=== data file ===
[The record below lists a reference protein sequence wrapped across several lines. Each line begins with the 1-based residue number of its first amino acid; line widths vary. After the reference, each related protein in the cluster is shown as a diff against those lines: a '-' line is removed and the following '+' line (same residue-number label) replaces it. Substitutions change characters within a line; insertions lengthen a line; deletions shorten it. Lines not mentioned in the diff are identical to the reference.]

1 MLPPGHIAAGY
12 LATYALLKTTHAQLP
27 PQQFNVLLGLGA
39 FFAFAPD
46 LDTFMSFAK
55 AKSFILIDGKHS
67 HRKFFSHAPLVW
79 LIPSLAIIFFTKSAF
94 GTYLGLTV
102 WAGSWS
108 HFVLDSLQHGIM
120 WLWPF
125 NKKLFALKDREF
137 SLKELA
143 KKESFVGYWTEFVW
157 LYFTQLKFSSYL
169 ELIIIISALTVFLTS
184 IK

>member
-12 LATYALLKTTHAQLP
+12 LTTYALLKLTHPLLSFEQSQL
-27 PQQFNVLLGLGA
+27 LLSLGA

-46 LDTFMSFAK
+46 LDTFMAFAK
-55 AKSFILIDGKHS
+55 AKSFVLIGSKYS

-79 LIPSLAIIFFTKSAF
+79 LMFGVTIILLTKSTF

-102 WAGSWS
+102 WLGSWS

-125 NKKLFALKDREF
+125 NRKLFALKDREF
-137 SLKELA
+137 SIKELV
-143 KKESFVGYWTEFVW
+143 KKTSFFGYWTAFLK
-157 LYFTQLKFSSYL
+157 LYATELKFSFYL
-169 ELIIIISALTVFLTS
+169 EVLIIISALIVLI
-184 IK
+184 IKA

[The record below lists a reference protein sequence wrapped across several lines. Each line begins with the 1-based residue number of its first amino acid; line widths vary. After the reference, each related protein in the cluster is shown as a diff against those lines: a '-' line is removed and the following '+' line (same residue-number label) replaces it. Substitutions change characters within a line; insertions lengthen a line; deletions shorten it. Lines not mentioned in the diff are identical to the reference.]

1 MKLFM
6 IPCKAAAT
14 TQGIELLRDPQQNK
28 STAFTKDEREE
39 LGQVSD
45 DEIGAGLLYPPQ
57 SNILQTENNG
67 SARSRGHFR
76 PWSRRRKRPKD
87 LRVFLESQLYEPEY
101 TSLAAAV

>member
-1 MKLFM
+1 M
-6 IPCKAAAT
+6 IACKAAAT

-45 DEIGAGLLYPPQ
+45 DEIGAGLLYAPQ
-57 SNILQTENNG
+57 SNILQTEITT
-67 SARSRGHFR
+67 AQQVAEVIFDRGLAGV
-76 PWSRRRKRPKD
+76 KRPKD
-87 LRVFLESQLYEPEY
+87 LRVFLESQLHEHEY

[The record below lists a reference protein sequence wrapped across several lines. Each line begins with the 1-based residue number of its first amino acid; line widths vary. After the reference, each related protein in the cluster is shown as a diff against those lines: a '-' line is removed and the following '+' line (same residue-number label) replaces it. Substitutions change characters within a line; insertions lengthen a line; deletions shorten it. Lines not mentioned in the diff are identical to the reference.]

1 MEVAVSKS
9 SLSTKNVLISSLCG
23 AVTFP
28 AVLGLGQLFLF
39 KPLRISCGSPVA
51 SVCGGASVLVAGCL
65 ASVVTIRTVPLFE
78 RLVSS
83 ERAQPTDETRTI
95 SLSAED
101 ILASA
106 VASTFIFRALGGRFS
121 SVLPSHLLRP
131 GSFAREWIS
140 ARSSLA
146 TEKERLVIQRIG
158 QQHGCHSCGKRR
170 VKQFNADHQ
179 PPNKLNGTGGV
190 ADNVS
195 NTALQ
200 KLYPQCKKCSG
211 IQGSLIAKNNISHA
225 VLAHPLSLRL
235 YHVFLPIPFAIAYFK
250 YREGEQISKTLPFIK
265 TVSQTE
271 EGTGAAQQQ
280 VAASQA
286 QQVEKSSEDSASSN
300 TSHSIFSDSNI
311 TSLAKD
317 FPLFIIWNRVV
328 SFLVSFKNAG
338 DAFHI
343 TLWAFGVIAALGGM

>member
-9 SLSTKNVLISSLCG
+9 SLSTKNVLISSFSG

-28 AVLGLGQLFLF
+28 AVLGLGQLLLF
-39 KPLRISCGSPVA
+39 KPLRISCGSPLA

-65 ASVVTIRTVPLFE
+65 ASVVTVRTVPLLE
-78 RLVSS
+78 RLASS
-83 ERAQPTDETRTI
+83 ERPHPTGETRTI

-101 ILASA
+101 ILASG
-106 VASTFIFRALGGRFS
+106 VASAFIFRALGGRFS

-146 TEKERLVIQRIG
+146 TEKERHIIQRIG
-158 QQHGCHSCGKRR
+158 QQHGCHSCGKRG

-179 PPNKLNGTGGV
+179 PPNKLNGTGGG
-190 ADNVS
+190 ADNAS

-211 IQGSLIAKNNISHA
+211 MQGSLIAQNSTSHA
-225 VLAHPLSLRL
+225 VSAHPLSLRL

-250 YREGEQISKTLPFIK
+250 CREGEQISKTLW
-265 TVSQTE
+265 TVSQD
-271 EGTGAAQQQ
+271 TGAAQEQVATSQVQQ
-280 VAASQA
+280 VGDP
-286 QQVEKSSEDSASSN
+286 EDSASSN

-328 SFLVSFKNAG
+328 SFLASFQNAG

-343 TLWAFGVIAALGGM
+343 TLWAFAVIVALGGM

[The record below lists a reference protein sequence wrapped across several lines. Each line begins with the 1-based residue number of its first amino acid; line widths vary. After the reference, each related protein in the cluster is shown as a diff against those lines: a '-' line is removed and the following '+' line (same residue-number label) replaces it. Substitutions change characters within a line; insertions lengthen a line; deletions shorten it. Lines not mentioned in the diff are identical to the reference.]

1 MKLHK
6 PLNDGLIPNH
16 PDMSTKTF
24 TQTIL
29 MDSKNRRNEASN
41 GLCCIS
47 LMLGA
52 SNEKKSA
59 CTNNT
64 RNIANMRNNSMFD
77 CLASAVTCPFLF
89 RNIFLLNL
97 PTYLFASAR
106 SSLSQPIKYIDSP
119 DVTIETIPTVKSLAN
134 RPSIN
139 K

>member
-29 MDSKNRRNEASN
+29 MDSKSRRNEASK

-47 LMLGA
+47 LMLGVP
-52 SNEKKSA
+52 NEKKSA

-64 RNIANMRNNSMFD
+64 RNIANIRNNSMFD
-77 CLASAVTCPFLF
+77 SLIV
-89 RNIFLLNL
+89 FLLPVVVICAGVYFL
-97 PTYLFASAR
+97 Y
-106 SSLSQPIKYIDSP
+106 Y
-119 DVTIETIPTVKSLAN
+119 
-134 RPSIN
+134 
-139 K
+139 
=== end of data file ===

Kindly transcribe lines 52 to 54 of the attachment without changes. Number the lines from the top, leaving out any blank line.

57 SNILQTENNG
67 SARSRGHFR
76 PWSRRRKRPKD